'Til the butter melts

Pursuing the cruising dream in 32' of sailing ketch

Readying for Sea

8 Comments

It’s a windy day. There’s this enormous high pressure area moving slowly across the country, centered about the middle of the states, and traveling ESE. Along with it is a 4000-mile-long cold front that stretches from Boluxi to the south tip of Greenland. It’s a big one. 

Originally we’d planned to be leaving Marathon today, the 24th of March. Our mooring rental runs out today, and we did our final provisioning run yesterday. The boat is nearly ready, with full diesel tanks and lots of propane, and the bottom of Sionna was cleaned by divers yesterday in anticipation. The almost-full water tanks were to be topped off, a last load of laundry done (clean sheets!), and we’d be away.

But it’s blowing 25 mph, it’s rough outside the harbor, and it just seems easier to hang out in Paradise (as the boats that never leave call it) for another day. 


These are challenging conditions. Most folks try to stay aboard their boats in winds like this, just in case… And today “just in case” came to visit.  The boat above broke loose from her mooring and began drifting, nobody aboard, playing “bumper-boats” through the mooring field.  Our response (Nicki noticed she’d broken free almost as soon as it happened) was to blow the air horn (good thinking, Nicki!) and to get on the VHF radio on channel 16 (the emergency and hailing frequency) and 68 (the local traffic channel) to warn the harbor there was a rogue boat coming (Keith).   The Marina’s pump-out boat responded, as did several other cruisers in their dinghies, and had old “Blade Runner” corralled in pretty short order – Kudos to all!  Cruisers watch out for each other – that’s one of the things I love about this community.

Anyway,  tomorrow we’ll finish the laundry and drop the mooring mid-day, heading for Bahia Honda Island first – about 11 miles West of here. Baby steps. 

Baby steps are appropriate. After two months in one place, we’re not sure we even know how to cruise anymore!

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Author: s/v sionna

Living the dream in 32'. We left Maine on August 18th, 2016, and have gradually worked our way south until we felt warm enough. We've paused in Boot Key Harbor, and are now exploring the Keys until we leave the boat and return to Maine for a summer of employment. Follow our blog here, and follow our progress in map form by joining www.Farkwar.com!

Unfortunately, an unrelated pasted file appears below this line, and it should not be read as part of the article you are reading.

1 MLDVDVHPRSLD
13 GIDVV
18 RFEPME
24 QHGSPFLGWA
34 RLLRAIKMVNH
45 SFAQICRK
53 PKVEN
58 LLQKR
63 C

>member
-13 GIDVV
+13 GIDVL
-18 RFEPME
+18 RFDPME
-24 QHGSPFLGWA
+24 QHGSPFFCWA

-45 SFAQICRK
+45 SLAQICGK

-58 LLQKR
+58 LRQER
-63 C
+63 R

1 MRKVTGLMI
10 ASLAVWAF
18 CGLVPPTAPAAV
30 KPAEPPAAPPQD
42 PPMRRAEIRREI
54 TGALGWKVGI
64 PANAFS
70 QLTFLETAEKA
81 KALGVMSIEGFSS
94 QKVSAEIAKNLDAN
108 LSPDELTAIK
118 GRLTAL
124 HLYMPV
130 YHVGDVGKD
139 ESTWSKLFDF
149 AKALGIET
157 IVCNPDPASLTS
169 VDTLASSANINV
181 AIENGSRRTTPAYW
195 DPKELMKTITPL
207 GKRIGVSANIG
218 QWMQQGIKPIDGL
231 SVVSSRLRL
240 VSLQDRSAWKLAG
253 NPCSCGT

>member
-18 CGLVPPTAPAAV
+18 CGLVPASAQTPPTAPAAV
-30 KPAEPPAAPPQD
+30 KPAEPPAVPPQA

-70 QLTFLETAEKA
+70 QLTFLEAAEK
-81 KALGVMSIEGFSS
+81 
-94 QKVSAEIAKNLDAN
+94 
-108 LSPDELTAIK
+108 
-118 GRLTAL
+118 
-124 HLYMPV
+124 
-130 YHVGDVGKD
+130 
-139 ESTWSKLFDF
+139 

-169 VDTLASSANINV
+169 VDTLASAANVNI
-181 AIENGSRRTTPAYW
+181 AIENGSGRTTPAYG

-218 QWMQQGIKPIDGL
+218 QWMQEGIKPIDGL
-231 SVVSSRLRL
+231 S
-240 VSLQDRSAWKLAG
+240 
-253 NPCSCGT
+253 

8 thoughts on “Readying for Sea

  1. Avast there, Keith & Nicki,

    You know my sister-in-law Cindy Mella; she passed along your blog to me last year. My wife Lisa and I are avid sailors; charters from Southwest Harbor, Maine and down to the Caribbean. We do a tremendous amount of day-sailing and racing out of Sag Harbor, eight niles north of East Hampton, Long Island.

    Here is a link to another cruising couple I know you will find interesting:

    http://www.sailingdelancey.com/

    Just a couple of weeks ago they started sailing back to the States from Bequia, a gem of an island Lisa and I have spent many a delightful weeks on in the northern Grenadines, a short sail south of St. Vincent.

    Happy sailing!

    Michael

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    • How nice of you to stop in! We’re finally under way again – tonight anchored about 8 miles east of Key West, in Saddlebunch Harbor. Lovely! I’ll take a peek at that blog soon as we have better internet!

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  2. The Velcro Harbor Blues…

    Go go go

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  3. It is beautiful in many parts – yet so crowded and built up in much of it. I could wish we’d done this 10 years earlier…

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    • We have pictures of when my grandparents cruised the Keys with my mom in the 30s. It was remote then. I haven’t been back since the 70s. I suspect you have to go pretty far out to get the old quiet. Or, it is snowing in NE today! 3/31

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  4. Nice work alerting the fleet! It seems like anchorages down there are pretty crowded. Good call staying put, though. I look forward to being able to make that kind of decision because I will have the time to wait!!

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